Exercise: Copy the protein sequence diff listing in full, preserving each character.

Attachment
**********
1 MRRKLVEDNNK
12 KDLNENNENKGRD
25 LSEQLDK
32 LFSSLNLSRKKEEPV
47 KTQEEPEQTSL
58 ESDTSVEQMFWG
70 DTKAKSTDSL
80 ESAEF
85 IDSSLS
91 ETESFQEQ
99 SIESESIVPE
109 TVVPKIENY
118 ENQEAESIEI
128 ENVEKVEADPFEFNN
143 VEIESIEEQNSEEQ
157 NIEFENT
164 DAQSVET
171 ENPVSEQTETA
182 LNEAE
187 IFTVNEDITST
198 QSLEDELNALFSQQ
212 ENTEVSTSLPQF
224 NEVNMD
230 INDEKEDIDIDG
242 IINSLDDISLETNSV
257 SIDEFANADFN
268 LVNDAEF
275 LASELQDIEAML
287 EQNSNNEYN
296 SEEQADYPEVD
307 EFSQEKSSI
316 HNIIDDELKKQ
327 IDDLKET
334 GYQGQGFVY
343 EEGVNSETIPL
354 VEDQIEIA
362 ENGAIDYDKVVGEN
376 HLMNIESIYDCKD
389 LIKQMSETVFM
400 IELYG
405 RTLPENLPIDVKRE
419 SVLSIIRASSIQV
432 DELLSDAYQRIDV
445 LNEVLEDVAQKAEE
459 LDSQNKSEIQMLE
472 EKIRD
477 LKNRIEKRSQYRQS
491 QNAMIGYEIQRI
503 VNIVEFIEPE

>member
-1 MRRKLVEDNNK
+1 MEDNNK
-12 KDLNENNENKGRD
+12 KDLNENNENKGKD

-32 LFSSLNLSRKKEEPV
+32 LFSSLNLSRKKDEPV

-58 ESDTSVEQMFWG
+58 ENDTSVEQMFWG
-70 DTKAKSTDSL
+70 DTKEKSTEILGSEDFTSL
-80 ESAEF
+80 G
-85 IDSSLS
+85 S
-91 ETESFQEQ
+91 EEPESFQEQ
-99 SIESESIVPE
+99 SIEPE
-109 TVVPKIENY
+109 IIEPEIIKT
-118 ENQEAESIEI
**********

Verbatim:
1 MRRKLVEDNNK
12 KDLNENNENKGRD
25 LSEQLDK
32 LFSSLNLSRKKEEPV
47 KTQEEPEQTSL
58 ESDTSVEQMFWG
70 DTKAKSTDSL
80 ESAEF
85 IDSSLS
91 ETESFQEQ
99 SIESESIVPE
109 TVVPKIENY
118 ENQEAESIEI
128 ENVEKVEADPFEFNN
143 VEIESIEEQNSEEQ
157 NIEFENT
164 DAQSVET
171 ENPVSEQTETA
182 LNEAE
187 IFTVNEDITST
198 QSLEDELNALFSQQ
212 ENTEVSTSLPQF
224 NEVNMD
230 INDEKEDIDIDG
242 IINSLDDISLETNSV
257 SIDEFANADFN
268 LVNDAEF
275 LASELQDIEAML
287 EQNSNNEYN
296 SEEQADYPEVD
307 EFSQEKSSI
316 HNIIDDELKKQ
327 IDDLKET
334 GYQGQGFVY
343 EEGVNSETIPL
354 VEDQIEIA
362 ENGAIDYDKVVGEN
376 HLMNIESIYDCKD
389 LIKQMSETVFM
400 IELYG
405 RTLPENLPIDVKRE
419 SVLSIIRASSIQV
432 DELLSDAYQRIDV
445 LNEVLEDVAQKAEE
459 LDSQNKSEIQMLE
472 EKIRD
477 LKNRIEKRSQYRQS
491 QNAMIGYEIQRI
503 VNIVEFIEPE

>member
-1 MRRKLVEDNNK
+1 MEDNNK
-12 KDLNENNENKGRD
+12 KDLNENNENKGKD

-32 LFSSLNLSRKKEEPV
+32 LFSSLNLSRKKDEPV

-58 ESDTSVEQMFWG
+58 ENDTSVEQMFWG
-70 DTKAKSTDSL
+70 DTKEKSTEILGSEDFTSL
-80 ESAEF
+80 G
-85 IDSSLS
+85 S
-91 ETESFQEQ
+91 EEPESFQEQ
-99 SIESESIVPE
+99 SIEPE
-109 TVVPKIENY
+109 IIEPEIIKT
-118 ENQEAESIEI